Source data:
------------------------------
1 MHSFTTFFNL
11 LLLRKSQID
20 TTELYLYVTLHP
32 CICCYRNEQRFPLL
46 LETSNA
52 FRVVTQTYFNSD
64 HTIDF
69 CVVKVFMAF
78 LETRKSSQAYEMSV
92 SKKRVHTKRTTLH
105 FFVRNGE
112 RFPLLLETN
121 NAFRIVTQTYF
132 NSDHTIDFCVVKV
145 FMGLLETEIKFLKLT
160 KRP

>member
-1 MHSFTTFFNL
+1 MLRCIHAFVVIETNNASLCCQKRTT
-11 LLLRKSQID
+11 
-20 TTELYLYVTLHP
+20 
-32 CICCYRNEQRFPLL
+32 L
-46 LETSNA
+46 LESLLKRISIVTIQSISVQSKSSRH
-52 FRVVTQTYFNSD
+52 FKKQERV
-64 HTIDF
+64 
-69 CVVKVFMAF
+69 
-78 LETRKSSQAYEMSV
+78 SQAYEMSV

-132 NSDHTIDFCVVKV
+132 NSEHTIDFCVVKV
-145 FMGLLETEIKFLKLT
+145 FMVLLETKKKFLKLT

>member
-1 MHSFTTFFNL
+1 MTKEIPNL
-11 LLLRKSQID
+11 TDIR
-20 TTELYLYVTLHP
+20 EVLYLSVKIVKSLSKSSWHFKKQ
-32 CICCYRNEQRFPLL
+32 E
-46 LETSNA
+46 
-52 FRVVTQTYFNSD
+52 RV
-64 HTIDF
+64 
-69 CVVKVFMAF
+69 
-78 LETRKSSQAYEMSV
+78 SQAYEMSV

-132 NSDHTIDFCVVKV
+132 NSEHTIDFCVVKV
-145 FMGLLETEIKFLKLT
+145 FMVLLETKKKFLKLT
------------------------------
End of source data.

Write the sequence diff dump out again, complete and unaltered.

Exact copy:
1 MHSFTTFFNL
11 LLLRKSQID
20 TTELYLYVTLHP
32 CICCYRNEQRFPLL
46 LETSNA
52 FRVVTQTYFNSD
64 HTIDF
69 CVVKVFMAF
78 LETRKSSQAYEMSV
92 SKKRVHTKRTTLH
105 FFVRNGE
112 RFPLLLETN
121 NAFRIVTQTYF
132 NSDHTIDFCVVKV
145 FMGLLETEIKFLKLT
160 KRP

>member
-1 MHSFTTFFNL
+1 MLRCIHAFVVIETNNASLCCQKRTT
-11 LLLRKSQID
+11 
-20 TTELYLYVTLHP
+20 
-32 CICCYRNEQRFPLL
+32 L
-46 LETSNA
+46 LESLLKRISIVTIQSISVQSKSSRH
-52 FRVVTQTYFNSD
+52 FKKQERV
-64 HTIDF
+64 
-69 CVVKVFMAF
+69 
-78 LETRKSSQAYEMSV
+78 SQAYEMSV

-132 NSDHTIDFCVVKV
+132 NSEHTIDFCVVKV
-145 FMGLLETEIKFLKLT
+145 FMVLLETKKKFLKLT

>member
-1 MHSFTTFFNL
+1 MTKEIPNL
-11 LLLRKSQID
+11 TDIR
-20 TTELYLYVTLHP
+20 EVLYLSVKIVKSLSKSSWHFKKQ
-32 CICCYRNEQRFPLL
+32 E
-46 LETSNA
+46 
-52 FRVVTQTYFNSD
+52 RV
-64 HTIDF
+64 
-69 CVVKVFMAF
+69 
-78 LETRKSSQAYEMSV
+78 SQAYEMSV

-132 NSDHTIDFCVVKV
+132 NSEHTIDFCVVKV
-145 FMGLLETEIKFLKLT
+145 FMVLLETKKKFLKLT